Document Type


Publication Date

Spring 3-1-2008


It is the authors' final version prior to publication in Clinical Orthopaedics and related Research Volume 466, Issue 3, March 2008, Pages 561. The published version is available at . DOI: 10.1007/s11999-007-0100-8. Copyright © Springer Inc..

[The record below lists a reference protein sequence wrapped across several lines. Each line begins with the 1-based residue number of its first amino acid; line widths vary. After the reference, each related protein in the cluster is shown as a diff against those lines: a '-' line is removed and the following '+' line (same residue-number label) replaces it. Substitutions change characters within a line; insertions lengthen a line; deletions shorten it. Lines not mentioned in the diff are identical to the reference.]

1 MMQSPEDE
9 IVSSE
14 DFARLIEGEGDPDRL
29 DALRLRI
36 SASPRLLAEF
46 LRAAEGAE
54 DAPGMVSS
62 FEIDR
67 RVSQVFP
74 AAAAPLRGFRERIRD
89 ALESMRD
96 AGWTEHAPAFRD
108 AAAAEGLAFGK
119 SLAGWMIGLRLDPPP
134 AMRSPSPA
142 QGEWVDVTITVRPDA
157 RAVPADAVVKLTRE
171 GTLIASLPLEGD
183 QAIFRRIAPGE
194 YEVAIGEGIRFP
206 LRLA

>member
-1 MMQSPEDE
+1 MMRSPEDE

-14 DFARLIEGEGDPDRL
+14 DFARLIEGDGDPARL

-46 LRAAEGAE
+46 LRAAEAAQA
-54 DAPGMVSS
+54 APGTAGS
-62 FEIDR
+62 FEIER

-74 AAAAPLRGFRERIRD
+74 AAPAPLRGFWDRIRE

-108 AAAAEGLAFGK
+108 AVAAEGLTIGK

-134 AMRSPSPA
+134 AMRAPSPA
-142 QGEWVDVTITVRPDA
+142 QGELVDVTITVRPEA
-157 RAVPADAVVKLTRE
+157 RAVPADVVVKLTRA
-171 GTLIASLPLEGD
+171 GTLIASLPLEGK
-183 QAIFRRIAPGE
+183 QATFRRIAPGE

My first meeting with Dr. DePalma was in 1957 as an intern in his office on the 6th floor of the Curtis Clinic. He and I spoke for a while about the residency and he looked at me and said “you know you are going to be 33 years old before you make a plug nickel.” I replied, “well I don’t make any money now, so what is the difference?” He laughed and I got the residency. In the next two years, I spent many hours in the operating room with Dr. DePalma and learned quickly how skilled a surgeon he was. He was a master technician: he knew where to put his incision; he was kind to soft tissue; he worked quickly, resulting in minimal blood loss. He did surgery of the spine, hip, knee, shoulder, foot, ankle, and hand. Well before the advent of sports medicine, he performed surgery on the Philadelphia Phillies Baseball team. He was the true general orthopedist.

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